Copyright SpeakFree Media Inc. All Rights Reserved.
NOVEMBER 12, 2012
It doesn't matter how loved you are in primetime
Two months ago when the TV season started I gave my thoughts about the new daytime talkers that joined the fight for viewers. I favoured Jeff Probst above veteran talker Ricki Lake and news legend Katie Couric. Turns out, I’m one of the few who favoured Probst.
Ratings for all of the new shows – minus Couric, who days before I write this had a press release about having the biggest audience numbers over a six-week period – have been less than stellar. So naturally I had to talk to Probst to get his take on entering the competitive daytime TV arena.
We pre-taped a segment for my syndicated radio shows to air later this month. Probst is a surprise guest who calls in during a chat about reality shows. (He actually votes me off of my own show.)
The struggle for his new show, as Probst explained to me, wasn’t/isn’t doing something different to attract viewers, it’s to do something – anything – to attract advertising dollars in a dwindling daytime world where PVRs (or DVRs, as they’re called in the U.S.) control our viewing habits.
“For a long time (daytime TV) was very profitable and now it’s very streamlined,” said Probst. “I’m working hard on it. I definitely want it to succeed because I have a lot invested in it and my ego is in there. Is there a show that we can do that we like that can find an audience that will make it financially viable because daytime is such a small audience right now?”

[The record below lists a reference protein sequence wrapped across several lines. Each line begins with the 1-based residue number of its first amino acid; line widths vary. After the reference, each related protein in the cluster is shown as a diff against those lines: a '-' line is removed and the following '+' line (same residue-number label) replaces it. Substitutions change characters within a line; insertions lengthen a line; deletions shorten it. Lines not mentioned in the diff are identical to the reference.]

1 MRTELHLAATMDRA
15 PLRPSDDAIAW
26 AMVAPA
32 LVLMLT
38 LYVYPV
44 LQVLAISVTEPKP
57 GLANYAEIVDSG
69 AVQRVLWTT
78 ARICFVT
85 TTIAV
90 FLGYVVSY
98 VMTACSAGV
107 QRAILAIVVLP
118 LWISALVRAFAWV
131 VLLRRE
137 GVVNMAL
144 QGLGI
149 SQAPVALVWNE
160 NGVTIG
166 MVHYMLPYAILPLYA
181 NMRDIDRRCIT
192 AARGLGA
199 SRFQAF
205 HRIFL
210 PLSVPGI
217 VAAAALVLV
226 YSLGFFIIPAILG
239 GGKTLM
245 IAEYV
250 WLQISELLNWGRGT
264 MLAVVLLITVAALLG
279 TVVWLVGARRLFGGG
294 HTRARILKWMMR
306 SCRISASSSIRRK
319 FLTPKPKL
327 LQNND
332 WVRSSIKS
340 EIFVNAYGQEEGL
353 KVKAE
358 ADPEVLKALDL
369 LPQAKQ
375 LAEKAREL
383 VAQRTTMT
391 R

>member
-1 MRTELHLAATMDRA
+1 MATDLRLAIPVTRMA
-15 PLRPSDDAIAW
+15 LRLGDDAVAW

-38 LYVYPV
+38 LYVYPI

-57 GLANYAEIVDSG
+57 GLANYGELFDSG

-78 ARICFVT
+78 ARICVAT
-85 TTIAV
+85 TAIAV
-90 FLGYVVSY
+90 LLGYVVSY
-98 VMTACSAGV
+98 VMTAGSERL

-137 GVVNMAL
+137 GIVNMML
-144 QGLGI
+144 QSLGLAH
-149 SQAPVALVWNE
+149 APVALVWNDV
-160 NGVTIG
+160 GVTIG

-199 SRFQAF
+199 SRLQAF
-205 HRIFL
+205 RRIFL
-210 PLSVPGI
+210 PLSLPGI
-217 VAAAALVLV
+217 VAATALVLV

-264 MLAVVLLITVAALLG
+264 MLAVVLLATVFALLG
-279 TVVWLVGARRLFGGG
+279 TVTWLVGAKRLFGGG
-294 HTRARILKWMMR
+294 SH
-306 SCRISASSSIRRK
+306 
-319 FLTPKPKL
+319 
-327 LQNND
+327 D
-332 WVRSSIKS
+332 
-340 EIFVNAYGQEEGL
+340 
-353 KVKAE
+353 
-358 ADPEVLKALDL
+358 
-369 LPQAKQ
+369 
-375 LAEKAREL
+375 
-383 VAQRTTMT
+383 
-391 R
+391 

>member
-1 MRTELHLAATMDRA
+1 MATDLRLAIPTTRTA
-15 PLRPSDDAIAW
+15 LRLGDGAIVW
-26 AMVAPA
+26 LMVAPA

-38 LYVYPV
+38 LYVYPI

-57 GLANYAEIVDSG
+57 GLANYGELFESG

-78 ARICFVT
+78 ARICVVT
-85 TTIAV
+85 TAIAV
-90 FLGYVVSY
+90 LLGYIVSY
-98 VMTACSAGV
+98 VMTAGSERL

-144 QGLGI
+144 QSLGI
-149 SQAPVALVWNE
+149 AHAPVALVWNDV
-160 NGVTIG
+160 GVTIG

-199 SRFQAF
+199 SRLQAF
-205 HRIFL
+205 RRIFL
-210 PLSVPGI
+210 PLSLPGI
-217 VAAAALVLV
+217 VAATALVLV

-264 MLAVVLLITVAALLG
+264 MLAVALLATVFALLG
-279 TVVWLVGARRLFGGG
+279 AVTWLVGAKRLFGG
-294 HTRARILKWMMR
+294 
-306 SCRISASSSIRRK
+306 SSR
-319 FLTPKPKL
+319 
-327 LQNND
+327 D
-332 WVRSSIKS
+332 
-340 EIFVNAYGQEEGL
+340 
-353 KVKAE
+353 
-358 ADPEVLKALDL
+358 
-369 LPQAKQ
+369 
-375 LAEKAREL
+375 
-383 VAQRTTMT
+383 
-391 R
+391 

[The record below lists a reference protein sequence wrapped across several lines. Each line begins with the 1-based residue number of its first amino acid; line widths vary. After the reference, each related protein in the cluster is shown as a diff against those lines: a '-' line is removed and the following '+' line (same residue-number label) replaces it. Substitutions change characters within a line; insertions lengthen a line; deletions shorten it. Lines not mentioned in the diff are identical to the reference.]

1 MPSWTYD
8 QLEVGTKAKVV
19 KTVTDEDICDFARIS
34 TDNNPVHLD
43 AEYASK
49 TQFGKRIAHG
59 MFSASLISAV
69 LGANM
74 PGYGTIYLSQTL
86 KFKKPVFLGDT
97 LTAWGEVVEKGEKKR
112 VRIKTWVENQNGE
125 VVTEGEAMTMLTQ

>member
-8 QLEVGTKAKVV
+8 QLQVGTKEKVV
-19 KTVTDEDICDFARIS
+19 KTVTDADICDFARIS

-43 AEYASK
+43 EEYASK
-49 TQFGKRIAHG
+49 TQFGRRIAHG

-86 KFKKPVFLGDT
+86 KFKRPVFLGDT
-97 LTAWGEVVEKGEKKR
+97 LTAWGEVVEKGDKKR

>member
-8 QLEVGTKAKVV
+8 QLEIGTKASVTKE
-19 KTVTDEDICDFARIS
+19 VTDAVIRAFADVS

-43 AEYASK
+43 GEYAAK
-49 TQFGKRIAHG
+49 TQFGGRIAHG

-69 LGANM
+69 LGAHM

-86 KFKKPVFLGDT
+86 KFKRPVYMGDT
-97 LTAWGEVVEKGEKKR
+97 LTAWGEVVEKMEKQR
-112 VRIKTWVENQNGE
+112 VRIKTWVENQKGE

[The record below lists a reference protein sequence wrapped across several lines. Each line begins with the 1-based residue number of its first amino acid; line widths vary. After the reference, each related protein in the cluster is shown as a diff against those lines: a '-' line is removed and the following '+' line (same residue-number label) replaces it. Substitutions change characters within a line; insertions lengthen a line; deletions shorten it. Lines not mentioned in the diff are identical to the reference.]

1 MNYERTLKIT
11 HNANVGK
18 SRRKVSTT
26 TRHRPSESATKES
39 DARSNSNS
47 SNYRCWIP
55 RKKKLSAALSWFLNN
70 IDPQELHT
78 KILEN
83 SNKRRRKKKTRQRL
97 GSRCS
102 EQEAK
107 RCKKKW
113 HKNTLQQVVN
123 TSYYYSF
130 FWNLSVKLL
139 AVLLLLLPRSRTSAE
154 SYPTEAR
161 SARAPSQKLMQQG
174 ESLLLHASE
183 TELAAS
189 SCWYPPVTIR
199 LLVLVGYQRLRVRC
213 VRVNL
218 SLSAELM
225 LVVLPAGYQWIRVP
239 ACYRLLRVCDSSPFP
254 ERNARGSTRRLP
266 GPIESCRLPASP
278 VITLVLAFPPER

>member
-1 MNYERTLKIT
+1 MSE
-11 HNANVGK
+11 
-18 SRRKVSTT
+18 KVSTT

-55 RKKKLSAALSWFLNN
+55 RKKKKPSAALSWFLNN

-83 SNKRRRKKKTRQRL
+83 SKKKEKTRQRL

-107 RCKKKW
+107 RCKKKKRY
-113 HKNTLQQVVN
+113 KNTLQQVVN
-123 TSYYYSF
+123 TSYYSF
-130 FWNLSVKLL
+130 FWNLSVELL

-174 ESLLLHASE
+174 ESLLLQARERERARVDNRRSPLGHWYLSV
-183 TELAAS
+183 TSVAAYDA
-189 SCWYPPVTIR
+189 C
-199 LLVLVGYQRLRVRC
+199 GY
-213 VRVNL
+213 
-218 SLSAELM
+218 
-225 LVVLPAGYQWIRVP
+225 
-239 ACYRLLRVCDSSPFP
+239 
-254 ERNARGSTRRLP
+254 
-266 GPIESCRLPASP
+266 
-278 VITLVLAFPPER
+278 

And as I had previously written in this column, any show – daytime, primetime, late night, whenever – is up against the Internet and different platforms to watch shows so we don’t have to view them when they are actually on the originating channel. The term “watching TV” is sort of on the way out thanks to technology.
“With people DVRing and people leaving the way they have been watching television for so many years, it’s a transition,” said Probst, in the radio chat that airs Nov. 26 on my shows Top of The Charts and The Open Road. “People don’t watch TV at eight o’clock at night when Survivor is on, they watch it when the kids go to bed. You don’t have to watch it at 8, you can watch it Saturday morning.”
At the end of the day, Probst is taking it day by day and hoping he doesn’t get that call that the show is axed.
“We are struggling to hang in there but it’s been a fun experiment so far,” said Probst, who is cautiously optimistic in light of Anderson Cooper’s daytime show cancellation announced last month.